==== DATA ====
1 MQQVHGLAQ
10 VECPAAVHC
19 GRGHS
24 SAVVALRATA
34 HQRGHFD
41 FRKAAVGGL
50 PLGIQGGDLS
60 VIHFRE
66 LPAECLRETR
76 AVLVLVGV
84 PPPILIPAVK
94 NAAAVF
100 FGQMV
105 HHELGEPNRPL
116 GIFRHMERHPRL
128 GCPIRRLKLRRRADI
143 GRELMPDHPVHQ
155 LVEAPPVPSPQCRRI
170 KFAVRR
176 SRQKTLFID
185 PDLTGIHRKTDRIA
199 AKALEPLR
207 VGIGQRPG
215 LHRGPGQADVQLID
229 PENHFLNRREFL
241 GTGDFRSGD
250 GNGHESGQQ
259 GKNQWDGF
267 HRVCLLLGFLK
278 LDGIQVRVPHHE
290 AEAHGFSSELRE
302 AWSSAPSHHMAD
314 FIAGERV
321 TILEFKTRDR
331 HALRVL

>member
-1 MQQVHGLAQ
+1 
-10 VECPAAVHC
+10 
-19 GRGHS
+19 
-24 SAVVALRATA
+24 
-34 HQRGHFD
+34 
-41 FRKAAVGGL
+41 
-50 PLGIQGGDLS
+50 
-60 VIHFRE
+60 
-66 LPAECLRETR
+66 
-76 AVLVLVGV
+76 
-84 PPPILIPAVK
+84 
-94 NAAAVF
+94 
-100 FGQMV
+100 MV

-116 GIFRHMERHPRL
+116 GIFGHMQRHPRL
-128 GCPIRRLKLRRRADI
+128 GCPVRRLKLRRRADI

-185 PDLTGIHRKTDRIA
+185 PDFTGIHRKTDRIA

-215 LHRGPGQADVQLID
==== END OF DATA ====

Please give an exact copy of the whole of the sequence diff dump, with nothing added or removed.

1 MQQVHGLAQ
10 VECPAAVHC
19 GRGHS
24 SAVVALRATA
34 HQRGHFD
41 FRKAAVGGL
50 PLGIQGGDLS
60 VIHFRE
66 LPAECLRETR
76 AVLVLVGV
84 PPPILIPAVK
94 NAAAVF
100 FGQMV
105 HHELGEPNRPL
116 GIFRHMERHPRL
128 GCPIRRLKLRRRADI
143 GRELMPDHPVHQ
155 LVEAPPVPSPQCRRI
170 KFAVRR
176 SRQKTLFID
185 PDLTGIHRKTDRIA
199 AKALEPLR
207 VGIGQRPG
215 LHRGPGQADVQLID
229 PENHFLNRREFL
241 GTGDFRSGD
250 GNGHESGQQ
259 GKNQWDGF
267 HRVCLLLGFLK
278 LDGIQVRVPHHE
290 AEAHGFSSELRE
302 AWSSAPSHHMAD
314 FIAGERV
321 TILEFKTRDR
331 HALRVL

>member
-1 MQQVHGLAQ
+1 
-10 VECPAAVHC
+10 
-19 GRGHS
+19 
-24 SAVVALRATA
+24 
-34 HQRGHFD
+34 
-41 FRKAAVGGL
+41 
-50 PLGIQGGDLS
+50 
-60 VIHFRE
+60 
-66 LPAECLRETR
+66 
-76 AVLVLVGV
+76 
-84 PPPILIPAVK
+84 
-94 NAAAVF
+94 
-100 FGQMV
+100 MV

-116 GIFRHMERHPRL
+116 GIFGHMQRHPRL
-128 GCPIRRLKLRRRADI
+128 GCPVRRLKLRRRADI

-185 PDLTGIHRKTDRIA
+185 PDFTGIHRKTDRIA

-215 LHRGPGQADVQLID